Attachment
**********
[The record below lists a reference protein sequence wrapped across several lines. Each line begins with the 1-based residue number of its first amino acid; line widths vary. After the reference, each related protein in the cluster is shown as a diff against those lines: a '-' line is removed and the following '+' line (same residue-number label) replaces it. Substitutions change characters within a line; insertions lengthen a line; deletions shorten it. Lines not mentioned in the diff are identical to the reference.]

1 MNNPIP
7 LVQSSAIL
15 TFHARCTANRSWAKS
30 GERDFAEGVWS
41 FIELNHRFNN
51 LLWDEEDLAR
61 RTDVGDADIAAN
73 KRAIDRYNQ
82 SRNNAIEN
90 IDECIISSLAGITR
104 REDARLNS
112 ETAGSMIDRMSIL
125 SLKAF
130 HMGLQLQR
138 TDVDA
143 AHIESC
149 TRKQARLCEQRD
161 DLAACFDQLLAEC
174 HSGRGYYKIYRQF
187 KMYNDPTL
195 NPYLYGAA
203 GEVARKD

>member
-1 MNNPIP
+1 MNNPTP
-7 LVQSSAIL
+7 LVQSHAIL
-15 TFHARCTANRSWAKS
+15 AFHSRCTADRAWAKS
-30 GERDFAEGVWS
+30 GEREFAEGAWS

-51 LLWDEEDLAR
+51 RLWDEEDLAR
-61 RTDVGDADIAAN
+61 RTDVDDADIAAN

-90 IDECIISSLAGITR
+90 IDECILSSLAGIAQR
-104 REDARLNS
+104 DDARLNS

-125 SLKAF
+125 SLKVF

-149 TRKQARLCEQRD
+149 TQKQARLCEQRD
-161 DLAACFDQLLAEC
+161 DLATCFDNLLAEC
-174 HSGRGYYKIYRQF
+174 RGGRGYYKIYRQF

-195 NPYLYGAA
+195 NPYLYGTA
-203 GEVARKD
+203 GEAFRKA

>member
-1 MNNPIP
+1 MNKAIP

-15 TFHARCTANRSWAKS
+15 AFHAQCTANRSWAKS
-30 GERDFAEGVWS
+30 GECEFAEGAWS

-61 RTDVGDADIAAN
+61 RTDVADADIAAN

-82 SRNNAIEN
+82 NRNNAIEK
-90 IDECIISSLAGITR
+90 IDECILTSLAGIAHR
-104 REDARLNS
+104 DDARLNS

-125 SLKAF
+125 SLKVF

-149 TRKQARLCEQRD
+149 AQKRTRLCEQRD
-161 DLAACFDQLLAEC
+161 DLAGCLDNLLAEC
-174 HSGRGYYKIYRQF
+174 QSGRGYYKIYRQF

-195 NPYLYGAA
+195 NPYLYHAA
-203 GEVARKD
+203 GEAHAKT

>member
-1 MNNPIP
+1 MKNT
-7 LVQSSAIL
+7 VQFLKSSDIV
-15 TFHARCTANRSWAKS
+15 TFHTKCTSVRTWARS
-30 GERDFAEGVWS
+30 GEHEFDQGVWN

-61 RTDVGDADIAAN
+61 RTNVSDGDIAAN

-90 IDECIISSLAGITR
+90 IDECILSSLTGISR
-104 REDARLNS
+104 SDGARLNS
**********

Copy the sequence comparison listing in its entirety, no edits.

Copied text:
[The record below lists a reference protein sequence wrapped across several lines. Each line begins with the 1-based residue number of its first amino acid; line widths vary. After the reference, each related protein in the cluster is shown as a diff against those lines: a '-' line is removed and the following '+' line (same residue-number label) replaces it. Substitutions change characters within a line; insertions lengthen a line; deletions shorten it. Lines not mentioned in the diff are identical to the reference.]

1 MNNPIP
7 LVQSSAIL
15 TFHARCTANRSWAKS
30 GERDFAEGVWS
41 FIELNHRFNN
51 LLWDEEDLAR
61 RTDVGDADIAAN
73 KRAIDRYNQ
82 SRNNAIEN
90 IDECIISSLAGITR
104 REDARLNS
112 ETAGSMIDRMSIL
125 SLKAF
130 HMGLQLQR
138 TDVDA
143 AHIESC
149 TRKQARLCEQRD
161 DLAACFDQLLAEC
174 HSGRGYYKIYRQF
187 KMYNDPTL
195 NPYLYGAA
203 GEVARKD

>member
-1 MNNPIP
+1 MNNPTP
-7 LVQSSAIL
+7 LVQSHAIL
-15 TFHARCTANRSWAKS
+15 AFHSRCTADRAWAKS
-30 GERDFAEGVWS
+30 GEREFAEGAWS

-51 LLWDEEDLAR
+51 RLWDEEDLAR
-61 RTDVGDADIAAN
+61 RTDVDDADIAAN

-90 IDECIISSLAGITR
+90 IDECILSSLAGIAQR
-104 REDARLNS
+104 DDARLNS

-125 SLKAF
+125 SLKVF

-149 TRKQARLCEQRD
+149 TQKQARLCEQRD
-161 DLAACFDQLLAEC
+161 DLATCFDNLLAEC
-174 HSGRGYYKIYRQF
+174 RGGRGYYKIYRQF

-195 NPYLYGAA
+195 NPYLYGTA
-203 GEVARKD
+203 GEAFRKA

>member
-1 MNNPIP
+1 MNKAIP

-15 TFHARCTANRSWAKS
+15 AFHAQCTANRSWAKS
-30 GERDFAEGVWS
+30 GECEFAEGAWS

-61 RTDVGDADIAAN
+61 RTDVADADIAAN

-82 SRNNAIEN
+82 NRNNAIEK
-90 IDECIISSLAGITR
+90 IDECILTSLAGIAHR
-104 REDARLNS
+104 DDARLNS

-125 SLKAF
+125 SLKVF

-149 TRKQARLCEQRD
+149 AQKRTRLCEQRD
-161 DLAACFDQLLAEC
+161 DLAGCLDNLLAEC
-174 HSGRGYYKIYRQF
+174 QSGRGYYKIYRQF

-195 NPYLYGAA
+195 NPYLYHAA
-203 GEVARKD
+203 GEAHAKT

>member
-1 MNNPIP
+1 MKNT
-7 LVQSSAIL
+7 VQFLKSSDIV
-15 TFHARCTANRSWAKS
+15 TFHTKCTSVRTWARS
-30 GERDFAEGVWS
+30 GEHEFDQGVWN

-61 RTDVGDADIAAN
+61 RTNVSDGDIAAN

-90 IDECIISSLAGITR
+90 IDECILSSLTGISR
-104 REDARLNS
+104 SDGARLNS